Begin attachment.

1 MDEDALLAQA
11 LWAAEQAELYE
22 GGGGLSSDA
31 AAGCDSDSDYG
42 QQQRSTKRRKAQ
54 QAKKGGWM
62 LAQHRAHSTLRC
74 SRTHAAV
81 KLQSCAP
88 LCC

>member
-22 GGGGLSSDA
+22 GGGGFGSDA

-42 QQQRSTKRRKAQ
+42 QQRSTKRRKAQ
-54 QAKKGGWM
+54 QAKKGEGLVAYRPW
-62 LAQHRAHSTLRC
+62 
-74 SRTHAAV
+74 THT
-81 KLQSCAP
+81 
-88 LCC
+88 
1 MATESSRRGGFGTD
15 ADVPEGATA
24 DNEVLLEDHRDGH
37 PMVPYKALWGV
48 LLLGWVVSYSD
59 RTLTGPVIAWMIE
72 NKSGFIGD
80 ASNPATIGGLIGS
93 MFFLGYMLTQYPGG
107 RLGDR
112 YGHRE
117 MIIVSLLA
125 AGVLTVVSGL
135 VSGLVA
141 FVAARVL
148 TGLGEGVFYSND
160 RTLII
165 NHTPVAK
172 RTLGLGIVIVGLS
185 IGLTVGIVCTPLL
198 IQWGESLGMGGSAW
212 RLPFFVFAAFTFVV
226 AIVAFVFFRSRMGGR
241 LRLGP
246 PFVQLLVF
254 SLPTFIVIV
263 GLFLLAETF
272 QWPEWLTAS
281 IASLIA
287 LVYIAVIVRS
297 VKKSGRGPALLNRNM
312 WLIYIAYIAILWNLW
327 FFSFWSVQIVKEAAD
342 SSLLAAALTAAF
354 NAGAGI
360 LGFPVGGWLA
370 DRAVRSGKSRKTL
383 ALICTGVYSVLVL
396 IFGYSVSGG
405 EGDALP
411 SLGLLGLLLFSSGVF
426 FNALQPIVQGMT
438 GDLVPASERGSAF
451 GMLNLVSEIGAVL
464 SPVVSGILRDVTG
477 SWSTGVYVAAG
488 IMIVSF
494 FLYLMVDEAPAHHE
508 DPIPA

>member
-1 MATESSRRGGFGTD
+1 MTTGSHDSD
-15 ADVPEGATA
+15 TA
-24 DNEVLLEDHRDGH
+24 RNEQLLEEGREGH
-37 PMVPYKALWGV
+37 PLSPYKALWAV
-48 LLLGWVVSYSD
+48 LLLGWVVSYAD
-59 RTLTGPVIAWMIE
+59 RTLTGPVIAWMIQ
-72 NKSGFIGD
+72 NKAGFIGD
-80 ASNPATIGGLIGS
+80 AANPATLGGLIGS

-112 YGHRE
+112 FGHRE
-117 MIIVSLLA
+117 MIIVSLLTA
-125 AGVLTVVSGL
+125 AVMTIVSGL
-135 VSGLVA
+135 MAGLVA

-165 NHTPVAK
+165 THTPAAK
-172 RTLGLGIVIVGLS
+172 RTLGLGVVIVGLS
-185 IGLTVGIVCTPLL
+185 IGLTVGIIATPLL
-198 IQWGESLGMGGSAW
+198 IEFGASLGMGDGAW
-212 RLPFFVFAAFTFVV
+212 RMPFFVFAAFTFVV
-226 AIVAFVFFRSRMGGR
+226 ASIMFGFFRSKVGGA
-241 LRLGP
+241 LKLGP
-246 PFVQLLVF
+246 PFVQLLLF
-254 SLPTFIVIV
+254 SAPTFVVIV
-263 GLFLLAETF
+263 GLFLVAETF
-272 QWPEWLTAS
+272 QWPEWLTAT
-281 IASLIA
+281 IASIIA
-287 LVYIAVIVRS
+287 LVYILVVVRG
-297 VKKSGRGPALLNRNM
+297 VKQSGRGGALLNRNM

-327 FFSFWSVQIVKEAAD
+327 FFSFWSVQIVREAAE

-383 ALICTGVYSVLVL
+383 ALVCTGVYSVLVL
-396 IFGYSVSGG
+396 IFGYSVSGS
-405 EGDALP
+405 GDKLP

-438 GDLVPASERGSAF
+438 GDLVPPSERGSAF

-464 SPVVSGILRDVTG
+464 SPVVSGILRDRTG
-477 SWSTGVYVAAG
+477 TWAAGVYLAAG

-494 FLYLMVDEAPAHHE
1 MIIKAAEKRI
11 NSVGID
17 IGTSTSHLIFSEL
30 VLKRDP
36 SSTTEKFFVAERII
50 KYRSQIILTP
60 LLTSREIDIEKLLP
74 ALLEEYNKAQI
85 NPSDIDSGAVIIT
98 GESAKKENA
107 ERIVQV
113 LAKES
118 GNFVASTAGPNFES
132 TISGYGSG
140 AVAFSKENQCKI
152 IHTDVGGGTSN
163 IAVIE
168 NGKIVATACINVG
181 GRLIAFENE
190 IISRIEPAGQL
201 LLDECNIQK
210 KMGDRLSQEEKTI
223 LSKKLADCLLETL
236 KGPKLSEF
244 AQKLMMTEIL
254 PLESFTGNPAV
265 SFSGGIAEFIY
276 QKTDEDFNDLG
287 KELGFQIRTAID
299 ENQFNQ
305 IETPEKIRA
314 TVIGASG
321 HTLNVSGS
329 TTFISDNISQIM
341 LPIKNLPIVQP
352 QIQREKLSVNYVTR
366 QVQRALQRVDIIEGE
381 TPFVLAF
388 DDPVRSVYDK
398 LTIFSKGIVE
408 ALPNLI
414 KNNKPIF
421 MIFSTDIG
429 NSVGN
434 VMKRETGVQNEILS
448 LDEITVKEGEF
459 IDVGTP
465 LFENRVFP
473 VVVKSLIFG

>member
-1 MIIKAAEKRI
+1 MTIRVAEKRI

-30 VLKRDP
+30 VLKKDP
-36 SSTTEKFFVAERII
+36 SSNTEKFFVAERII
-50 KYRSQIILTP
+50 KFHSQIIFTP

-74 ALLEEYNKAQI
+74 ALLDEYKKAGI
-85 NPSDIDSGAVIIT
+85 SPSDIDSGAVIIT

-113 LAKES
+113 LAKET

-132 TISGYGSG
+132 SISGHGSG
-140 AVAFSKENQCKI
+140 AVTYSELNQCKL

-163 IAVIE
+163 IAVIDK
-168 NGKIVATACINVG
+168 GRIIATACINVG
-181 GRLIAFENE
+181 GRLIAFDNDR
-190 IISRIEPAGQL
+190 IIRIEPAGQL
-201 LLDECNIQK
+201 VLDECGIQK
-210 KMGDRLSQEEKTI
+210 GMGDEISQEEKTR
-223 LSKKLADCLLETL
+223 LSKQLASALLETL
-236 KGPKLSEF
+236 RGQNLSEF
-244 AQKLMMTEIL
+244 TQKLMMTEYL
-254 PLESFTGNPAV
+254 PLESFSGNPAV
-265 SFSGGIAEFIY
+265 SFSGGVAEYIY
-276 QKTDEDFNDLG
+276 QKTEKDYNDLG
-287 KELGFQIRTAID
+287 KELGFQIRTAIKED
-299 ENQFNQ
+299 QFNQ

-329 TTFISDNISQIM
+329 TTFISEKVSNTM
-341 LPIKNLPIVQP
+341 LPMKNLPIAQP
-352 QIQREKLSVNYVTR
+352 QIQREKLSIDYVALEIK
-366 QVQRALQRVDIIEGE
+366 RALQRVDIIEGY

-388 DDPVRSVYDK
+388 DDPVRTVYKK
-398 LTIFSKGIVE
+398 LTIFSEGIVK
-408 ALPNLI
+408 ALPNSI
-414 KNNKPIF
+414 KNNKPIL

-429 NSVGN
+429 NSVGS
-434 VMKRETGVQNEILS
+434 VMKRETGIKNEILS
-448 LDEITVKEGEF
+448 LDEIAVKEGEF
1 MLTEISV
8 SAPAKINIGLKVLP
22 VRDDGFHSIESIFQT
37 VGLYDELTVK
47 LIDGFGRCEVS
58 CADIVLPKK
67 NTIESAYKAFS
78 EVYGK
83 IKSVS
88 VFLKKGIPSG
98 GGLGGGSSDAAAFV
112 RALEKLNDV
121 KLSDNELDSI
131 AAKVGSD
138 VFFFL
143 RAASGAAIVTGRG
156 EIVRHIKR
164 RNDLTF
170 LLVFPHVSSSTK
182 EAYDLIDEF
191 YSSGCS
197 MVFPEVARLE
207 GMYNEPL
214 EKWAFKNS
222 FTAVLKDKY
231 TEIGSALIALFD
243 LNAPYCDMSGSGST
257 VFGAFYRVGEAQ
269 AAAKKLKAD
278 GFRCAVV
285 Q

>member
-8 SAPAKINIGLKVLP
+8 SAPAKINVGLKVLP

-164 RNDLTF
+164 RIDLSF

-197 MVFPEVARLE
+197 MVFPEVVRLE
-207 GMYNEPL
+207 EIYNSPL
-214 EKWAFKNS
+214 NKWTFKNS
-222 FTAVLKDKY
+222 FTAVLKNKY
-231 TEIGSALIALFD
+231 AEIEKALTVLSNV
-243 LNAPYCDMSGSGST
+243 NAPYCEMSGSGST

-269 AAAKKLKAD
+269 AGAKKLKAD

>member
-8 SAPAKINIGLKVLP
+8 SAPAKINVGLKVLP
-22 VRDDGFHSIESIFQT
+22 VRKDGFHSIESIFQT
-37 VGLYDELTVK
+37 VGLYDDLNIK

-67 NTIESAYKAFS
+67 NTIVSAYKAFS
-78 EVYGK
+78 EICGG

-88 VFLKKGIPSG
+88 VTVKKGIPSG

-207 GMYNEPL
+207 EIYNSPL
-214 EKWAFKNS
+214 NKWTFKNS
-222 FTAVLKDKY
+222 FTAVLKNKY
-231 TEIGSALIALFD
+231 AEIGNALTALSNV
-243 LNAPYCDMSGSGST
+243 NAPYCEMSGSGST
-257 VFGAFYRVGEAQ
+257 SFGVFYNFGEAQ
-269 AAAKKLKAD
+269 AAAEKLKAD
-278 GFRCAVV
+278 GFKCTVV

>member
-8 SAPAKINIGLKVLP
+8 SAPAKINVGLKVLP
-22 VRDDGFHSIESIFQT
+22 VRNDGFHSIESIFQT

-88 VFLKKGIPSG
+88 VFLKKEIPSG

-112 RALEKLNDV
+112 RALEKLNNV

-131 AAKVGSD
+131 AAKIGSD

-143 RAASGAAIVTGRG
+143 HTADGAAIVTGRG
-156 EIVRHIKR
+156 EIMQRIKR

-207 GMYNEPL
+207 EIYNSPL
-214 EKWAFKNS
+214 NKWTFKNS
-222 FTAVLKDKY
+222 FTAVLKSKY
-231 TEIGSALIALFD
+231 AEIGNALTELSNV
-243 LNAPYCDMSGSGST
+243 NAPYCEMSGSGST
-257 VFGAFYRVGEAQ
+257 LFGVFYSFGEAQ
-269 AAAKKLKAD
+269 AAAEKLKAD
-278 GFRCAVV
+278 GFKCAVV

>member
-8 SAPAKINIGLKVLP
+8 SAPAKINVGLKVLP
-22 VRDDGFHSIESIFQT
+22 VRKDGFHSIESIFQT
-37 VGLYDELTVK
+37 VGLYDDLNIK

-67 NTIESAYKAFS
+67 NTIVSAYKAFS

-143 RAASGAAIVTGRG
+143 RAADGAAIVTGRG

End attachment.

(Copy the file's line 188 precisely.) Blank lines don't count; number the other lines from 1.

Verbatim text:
448 LDEITVKEGEF